Autism and mental health: the urgent need for more service and resources
October 10 was World Mental Health Day, sparking a week in which we aim to raise awareness of mental health and bring understanding to the part it plays in so many lives.
One in 5 Australians are affected by mental illness, yet many don’t seek help because of stigma.
The estimated prevalence of mental health conditions among autistic people varies between studies, but is in the range of approximately 50 – 70%.
These statistics underline the fact that there’s an urgent need for more service and resources to assist autistic people with mental health issues.
We know that many autistic people experience co-occurring mental health conditions, most commonly depression, anxiety disorders and/or obsessive compulsive disorder.
A range of barriers
And there are a range of barriers preventing autistic people accessing adequate mental healthcare, including a lack of autism knowledge and skills across mainstream health and mental healthcare services and a lack of coordination and collaboration across a range of sectors.
These barriers can include a lack of autism awareness and understanding by mental health practitioners, communication difficulties (particularly when a person is non-verbal), sensory sensitivities and a lack of coordination and collaboration between mental health, mainstream health, disability services and other sectors, including education, employment, justice and housing.
Autistic people have basic human rights, like any other Australian, to accessible and person-centred mental health services.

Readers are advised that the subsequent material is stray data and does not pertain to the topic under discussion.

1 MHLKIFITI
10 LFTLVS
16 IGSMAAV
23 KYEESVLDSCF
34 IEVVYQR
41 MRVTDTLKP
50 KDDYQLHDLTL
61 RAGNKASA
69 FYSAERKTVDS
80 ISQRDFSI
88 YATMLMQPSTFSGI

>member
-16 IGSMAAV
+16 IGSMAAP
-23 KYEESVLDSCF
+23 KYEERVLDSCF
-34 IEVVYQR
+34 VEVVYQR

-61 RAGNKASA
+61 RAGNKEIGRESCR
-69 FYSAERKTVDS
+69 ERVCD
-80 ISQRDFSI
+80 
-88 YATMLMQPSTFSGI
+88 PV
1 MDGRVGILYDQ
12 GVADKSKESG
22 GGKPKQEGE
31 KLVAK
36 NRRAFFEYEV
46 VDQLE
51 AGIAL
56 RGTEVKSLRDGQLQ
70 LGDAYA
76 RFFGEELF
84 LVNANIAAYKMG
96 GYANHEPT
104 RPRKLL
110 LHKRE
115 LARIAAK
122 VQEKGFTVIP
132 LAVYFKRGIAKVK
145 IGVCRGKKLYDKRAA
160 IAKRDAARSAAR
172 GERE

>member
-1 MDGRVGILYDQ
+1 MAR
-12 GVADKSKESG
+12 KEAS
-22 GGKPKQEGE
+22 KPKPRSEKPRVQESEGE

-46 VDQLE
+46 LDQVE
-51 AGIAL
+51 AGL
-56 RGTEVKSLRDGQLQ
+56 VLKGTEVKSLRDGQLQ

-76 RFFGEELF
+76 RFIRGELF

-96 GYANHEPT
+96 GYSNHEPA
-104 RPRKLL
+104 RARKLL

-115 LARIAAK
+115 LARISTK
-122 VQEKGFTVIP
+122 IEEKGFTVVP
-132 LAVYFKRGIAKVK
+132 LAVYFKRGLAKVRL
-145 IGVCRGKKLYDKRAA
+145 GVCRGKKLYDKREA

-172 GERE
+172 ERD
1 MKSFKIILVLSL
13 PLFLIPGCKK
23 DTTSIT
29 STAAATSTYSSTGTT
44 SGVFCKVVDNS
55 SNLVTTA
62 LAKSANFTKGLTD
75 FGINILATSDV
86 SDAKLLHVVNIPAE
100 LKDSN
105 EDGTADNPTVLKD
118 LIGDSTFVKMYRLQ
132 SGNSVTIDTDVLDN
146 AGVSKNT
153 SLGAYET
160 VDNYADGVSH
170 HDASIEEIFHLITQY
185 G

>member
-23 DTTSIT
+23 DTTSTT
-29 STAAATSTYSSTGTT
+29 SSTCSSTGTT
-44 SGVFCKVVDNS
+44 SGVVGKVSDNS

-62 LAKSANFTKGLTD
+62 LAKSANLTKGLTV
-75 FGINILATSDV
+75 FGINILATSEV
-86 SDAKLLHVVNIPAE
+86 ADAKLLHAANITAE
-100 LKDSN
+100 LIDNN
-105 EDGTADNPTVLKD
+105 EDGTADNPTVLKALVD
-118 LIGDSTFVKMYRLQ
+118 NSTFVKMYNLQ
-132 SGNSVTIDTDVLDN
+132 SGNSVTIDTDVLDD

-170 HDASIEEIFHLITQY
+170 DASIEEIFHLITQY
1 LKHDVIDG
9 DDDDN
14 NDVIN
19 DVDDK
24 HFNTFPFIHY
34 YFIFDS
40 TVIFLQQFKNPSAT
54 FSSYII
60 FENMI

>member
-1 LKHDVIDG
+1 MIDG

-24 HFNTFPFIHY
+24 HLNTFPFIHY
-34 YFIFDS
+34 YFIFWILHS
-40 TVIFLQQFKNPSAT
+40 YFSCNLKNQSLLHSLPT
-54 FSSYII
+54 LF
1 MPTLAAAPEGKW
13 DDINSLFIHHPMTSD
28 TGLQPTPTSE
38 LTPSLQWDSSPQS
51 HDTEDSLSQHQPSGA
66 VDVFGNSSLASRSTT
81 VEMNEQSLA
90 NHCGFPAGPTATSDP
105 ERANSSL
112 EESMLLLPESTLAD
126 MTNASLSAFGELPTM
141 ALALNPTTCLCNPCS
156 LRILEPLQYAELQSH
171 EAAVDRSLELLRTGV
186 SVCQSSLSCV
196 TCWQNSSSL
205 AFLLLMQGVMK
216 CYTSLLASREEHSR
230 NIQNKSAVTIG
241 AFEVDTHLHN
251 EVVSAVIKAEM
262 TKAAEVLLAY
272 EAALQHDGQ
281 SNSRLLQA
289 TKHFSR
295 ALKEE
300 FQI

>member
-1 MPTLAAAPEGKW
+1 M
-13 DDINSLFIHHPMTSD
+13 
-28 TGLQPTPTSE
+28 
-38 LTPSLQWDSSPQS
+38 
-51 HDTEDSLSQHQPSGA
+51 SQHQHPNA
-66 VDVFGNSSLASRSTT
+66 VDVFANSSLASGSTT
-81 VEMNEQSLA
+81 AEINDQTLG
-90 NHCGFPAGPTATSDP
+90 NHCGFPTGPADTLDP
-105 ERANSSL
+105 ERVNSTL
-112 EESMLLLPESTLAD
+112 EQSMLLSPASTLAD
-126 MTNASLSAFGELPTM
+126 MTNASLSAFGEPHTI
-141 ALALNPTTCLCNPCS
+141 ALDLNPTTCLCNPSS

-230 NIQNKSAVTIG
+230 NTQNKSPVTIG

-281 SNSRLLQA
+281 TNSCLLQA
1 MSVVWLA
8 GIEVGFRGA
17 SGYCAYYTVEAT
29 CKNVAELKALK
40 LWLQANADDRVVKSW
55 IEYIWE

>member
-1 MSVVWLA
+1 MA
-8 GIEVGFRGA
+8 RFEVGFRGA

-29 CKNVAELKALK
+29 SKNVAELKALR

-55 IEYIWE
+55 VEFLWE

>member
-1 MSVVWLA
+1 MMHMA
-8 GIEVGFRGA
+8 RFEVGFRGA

In June 2015, the Victorian Parliament’s Family and Community Development Committee released its Inquiry into service for people with autism – Final Report (Victorian Parliament’s report, 2017).
Specialists needed in public health system
Among the 101 recommendations in this report, the Committee recommended that the Victorian Government update its State Autism Plan and in that plan “develop a strategy for public health and mental services to accommodate the needs of people with Autism Spectrum Disorder, including the roll out of autism specialists in the public health system”.
Amaze agrees that such a strategy on autism and mental health is overdue and, among other things, should focus on autism awareness raising, multi-sector capacity building and service collaboration and co-ordination.
Now the Victorian autism community needs to come together and tell the Government to take action to accept and implement the 101 recommendations.
We are seeking your support
That’s why we have established the “I am for the 101” campaign. We’re seeking your support to advocate for the full implementation of the 101.
You can help us and all autistic Victorians by taking action and sign the petition.